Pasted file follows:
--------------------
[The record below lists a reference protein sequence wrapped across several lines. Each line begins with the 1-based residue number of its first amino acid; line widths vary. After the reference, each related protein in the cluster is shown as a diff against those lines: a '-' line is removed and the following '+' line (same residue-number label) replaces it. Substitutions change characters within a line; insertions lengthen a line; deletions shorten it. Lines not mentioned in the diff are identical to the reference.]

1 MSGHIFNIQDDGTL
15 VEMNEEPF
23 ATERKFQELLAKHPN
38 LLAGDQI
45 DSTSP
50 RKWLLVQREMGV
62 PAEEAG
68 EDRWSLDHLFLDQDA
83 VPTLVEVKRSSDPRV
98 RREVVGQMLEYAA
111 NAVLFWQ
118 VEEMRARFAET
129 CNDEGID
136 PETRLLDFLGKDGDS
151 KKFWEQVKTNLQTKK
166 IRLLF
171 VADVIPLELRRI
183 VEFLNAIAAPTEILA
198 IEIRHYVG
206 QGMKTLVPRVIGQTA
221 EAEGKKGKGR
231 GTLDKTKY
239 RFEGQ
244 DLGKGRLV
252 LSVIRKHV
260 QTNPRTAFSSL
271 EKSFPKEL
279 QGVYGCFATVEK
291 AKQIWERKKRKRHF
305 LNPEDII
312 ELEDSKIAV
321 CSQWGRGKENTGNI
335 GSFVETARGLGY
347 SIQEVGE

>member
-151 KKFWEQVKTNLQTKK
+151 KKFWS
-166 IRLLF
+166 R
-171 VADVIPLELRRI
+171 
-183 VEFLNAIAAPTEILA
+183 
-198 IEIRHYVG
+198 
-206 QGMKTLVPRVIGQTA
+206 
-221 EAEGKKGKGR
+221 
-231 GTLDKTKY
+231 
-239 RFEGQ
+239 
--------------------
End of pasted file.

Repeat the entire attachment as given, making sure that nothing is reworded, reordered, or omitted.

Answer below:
[The record below lists a reference protein sequence wrapped across several lines. Each line begins with the 1-based residue number of its first amino acid; line widths vary. After the reference, each related protein in the cluster is shown as a diff against those lines: a '-' line is removed and the following '+' line (same residue-number label) replaces it. Substitutions change characters within a line; insertions lengthen a line; deletions shorten it. Lines not mentioned in the diff are identical to the reference.]

1 MSGHIFNIQDDGTL
15 VEMNEEPF
23 ATERKFQELLAKHPN
38 LLAGDQI
45 DSTSP
50 RKWLLVQREMGV
62 PAEEAG
68 EDRWSLDHLFLDQDA
83 VPTLVEVKRSSDPRV
98 RREVVGQMLEYAA
111 NAVLFWQ
118 VEEMRARFAET
129 CNDEGID
136 PETRLLDFLGKDGDS
151 KKFWEQVKTNLQTKK
166 IRLLF
171 VADVIPLELRRI
183 VEFLNAIAAPTEILA
198 IEIRHYVG
206 QGMKTLVPRVIGQTA
221 EAEGKKGKGR
231 GTLDKTKY
239 RFEGQ
244 DLGKGRLV
252 LSVIRKHV
260 QTNPRTAFSSL
271 EKSFPKEL
279 QGVYGCFATVEK
291 AKQIWERKKRKRHF
305 LNPEDII
312 ELEDSKIAV
321 CSQWGRGKENTGNI
335 GSFVETARGLGY
347 SIQEVGE

>member
-151 KKFWEQVKTNLQTKK
+151 KKFWS
-166 IRLLF
+166 R
-171 VADVIPLELRRI
+171 
-183 VEFLNAIAAPTEILA
+183 
-198 IEIRHYVG
+198 
-206 QGMKTLVPRVIGQTA
+206 
-221 EAEGKKGKGR
+221 
-231 GTLDKTKY
+231 
-239 RFEGQ
+239 